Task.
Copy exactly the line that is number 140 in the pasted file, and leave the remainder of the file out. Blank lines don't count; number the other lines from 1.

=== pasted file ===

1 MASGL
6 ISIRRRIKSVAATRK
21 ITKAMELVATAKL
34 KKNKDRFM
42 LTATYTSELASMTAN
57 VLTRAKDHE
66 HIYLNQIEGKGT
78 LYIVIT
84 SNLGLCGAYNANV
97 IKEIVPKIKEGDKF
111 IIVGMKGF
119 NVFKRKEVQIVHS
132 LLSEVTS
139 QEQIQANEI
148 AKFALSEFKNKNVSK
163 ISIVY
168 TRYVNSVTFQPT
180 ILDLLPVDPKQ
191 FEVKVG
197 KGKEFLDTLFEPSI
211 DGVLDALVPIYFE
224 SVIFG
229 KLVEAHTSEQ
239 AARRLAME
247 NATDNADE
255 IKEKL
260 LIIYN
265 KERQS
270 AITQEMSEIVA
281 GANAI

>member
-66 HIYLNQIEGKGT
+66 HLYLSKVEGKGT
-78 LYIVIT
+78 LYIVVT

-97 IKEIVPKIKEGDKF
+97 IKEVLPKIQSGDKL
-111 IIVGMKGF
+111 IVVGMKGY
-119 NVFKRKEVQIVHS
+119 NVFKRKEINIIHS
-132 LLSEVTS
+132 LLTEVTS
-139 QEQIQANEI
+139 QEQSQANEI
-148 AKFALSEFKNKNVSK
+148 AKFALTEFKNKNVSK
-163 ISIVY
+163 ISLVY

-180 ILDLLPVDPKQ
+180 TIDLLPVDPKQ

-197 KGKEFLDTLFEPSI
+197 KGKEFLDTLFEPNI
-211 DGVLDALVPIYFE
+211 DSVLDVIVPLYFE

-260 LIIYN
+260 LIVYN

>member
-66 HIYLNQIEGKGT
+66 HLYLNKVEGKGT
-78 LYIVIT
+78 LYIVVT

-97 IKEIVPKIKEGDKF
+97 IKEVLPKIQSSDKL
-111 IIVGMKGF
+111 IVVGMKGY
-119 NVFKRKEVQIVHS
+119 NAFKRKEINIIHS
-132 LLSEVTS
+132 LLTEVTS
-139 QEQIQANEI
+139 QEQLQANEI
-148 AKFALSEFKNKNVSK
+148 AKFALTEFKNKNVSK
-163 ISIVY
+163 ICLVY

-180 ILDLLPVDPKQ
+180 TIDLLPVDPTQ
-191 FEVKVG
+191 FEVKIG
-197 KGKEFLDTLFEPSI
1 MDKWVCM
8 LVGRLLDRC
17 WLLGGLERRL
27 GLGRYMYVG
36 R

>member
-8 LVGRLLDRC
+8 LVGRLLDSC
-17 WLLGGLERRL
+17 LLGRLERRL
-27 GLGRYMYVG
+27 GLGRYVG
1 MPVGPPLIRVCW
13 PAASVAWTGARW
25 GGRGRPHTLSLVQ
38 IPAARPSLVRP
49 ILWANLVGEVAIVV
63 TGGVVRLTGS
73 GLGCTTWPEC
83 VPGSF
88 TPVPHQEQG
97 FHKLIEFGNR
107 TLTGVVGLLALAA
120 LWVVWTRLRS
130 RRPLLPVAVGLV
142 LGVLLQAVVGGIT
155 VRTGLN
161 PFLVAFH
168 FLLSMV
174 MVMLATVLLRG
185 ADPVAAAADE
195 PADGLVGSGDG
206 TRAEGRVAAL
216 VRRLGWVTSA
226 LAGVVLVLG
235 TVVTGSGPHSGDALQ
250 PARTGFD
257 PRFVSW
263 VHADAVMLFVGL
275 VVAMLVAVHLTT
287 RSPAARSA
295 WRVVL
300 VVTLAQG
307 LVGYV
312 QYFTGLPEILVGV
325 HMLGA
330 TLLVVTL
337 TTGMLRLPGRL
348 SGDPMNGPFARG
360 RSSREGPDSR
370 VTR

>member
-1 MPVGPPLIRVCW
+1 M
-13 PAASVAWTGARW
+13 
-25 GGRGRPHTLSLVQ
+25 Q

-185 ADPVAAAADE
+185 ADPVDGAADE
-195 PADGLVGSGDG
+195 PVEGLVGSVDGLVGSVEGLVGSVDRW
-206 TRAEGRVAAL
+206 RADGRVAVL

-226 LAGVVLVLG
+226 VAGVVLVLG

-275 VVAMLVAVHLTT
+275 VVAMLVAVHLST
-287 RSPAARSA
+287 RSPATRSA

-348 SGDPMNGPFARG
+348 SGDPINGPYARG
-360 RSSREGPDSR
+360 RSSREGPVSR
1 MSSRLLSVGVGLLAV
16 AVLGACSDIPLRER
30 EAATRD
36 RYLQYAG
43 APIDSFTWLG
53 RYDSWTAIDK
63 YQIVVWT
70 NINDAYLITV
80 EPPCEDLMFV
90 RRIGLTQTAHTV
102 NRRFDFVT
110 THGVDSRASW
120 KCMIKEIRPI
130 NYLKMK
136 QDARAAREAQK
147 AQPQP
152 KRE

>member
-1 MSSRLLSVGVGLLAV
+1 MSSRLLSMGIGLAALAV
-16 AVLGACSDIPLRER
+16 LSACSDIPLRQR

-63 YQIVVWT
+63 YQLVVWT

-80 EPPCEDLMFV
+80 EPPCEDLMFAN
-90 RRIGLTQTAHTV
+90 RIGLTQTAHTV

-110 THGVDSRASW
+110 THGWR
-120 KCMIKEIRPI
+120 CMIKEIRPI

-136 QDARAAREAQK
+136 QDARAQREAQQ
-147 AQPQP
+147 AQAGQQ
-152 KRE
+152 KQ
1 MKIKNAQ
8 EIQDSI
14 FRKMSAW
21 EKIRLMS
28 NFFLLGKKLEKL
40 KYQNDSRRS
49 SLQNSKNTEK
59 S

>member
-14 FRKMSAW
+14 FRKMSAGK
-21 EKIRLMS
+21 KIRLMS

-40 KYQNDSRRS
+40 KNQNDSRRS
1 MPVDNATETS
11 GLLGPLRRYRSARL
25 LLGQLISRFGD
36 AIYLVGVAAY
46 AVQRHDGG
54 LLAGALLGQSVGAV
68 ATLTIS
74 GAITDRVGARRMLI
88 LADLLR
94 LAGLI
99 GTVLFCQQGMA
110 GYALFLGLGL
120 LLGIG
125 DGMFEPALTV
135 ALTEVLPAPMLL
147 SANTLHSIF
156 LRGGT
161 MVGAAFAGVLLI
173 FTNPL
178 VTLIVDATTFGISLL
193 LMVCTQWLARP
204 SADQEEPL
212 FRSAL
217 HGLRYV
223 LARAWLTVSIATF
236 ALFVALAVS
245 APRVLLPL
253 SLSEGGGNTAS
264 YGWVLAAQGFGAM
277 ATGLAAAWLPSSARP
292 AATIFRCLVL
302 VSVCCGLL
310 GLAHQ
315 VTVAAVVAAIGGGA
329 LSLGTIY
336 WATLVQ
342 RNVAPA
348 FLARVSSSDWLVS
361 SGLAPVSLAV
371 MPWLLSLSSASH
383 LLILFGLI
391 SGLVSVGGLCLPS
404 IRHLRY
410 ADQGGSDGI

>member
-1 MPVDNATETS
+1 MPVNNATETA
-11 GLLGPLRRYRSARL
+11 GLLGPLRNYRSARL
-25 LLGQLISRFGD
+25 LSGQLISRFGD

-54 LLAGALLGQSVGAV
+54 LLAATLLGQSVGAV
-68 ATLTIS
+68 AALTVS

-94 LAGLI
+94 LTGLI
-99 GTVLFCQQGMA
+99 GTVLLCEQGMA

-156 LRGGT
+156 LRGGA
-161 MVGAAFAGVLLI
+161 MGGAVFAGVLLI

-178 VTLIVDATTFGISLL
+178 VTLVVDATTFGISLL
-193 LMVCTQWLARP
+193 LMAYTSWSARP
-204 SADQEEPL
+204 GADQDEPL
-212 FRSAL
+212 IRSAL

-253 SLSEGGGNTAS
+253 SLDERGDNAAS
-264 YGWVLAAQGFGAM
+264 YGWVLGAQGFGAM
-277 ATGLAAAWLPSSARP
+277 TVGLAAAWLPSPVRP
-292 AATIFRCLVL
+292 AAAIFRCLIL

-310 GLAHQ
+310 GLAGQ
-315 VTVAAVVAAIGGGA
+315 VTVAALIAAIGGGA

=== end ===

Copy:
-185 ADPVAAAADE